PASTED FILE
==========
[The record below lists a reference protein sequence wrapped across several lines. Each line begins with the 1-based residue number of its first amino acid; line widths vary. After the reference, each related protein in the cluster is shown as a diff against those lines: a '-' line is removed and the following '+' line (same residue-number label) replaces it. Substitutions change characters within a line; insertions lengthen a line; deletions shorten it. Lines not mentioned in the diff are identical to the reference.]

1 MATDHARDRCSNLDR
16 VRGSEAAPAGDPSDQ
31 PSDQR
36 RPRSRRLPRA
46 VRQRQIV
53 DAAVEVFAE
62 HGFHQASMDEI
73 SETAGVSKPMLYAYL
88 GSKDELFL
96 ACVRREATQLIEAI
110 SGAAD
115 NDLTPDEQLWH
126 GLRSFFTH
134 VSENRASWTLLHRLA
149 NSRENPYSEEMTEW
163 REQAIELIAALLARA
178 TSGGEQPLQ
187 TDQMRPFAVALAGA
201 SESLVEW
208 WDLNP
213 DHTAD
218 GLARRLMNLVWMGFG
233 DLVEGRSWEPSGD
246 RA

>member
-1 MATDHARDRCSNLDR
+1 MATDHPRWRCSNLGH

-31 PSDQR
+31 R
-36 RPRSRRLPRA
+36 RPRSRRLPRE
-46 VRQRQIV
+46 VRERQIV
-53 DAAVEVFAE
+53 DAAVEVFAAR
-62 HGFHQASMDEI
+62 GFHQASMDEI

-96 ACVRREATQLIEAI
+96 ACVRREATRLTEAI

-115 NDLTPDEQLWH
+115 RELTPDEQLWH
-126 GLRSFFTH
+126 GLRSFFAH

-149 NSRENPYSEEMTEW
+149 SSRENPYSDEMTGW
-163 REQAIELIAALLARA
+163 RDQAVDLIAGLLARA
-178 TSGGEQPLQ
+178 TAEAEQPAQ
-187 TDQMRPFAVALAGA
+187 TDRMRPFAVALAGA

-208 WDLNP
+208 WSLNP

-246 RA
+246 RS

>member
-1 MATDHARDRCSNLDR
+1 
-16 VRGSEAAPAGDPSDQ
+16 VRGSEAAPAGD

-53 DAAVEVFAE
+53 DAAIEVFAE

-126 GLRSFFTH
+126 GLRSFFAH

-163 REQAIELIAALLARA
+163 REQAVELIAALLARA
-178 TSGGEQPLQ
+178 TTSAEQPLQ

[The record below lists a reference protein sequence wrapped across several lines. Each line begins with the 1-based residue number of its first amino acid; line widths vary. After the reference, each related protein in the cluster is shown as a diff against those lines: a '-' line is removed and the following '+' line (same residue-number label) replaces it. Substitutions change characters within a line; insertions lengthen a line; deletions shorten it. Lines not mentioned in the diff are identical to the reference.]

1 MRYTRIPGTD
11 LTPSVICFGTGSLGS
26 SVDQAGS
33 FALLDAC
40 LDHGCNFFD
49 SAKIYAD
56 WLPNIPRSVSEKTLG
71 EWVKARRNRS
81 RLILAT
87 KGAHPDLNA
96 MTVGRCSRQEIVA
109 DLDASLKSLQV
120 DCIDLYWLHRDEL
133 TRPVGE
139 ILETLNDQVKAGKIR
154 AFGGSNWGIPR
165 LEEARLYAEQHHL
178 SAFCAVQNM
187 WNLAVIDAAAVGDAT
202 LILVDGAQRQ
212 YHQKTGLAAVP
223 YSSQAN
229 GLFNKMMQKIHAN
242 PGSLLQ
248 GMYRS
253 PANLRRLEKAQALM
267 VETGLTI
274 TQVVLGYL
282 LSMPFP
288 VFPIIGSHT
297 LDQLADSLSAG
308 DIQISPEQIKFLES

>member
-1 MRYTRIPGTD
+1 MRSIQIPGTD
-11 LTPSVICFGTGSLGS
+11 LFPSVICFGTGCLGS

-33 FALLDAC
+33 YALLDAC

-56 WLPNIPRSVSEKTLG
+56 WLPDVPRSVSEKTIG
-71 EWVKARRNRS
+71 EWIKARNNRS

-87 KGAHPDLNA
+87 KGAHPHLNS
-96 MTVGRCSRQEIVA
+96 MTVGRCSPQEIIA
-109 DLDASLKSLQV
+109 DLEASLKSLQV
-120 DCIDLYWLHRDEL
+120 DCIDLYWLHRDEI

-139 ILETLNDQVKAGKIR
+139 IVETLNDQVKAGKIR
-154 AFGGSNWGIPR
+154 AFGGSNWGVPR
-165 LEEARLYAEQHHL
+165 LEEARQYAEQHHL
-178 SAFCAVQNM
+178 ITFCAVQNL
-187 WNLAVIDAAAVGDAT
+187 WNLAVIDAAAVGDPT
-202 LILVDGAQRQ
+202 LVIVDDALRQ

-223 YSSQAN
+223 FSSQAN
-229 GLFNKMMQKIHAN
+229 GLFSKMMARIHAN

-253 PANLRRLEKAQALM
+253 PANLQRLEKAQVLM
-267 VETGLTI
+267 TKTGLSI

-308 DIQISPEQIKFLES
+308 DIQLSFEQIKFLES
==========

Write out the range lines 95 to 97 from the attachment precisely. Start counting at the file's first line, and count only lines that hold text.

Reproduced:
248 GMYRS
253 PANLRRLEKAQALM
267 VETGLTI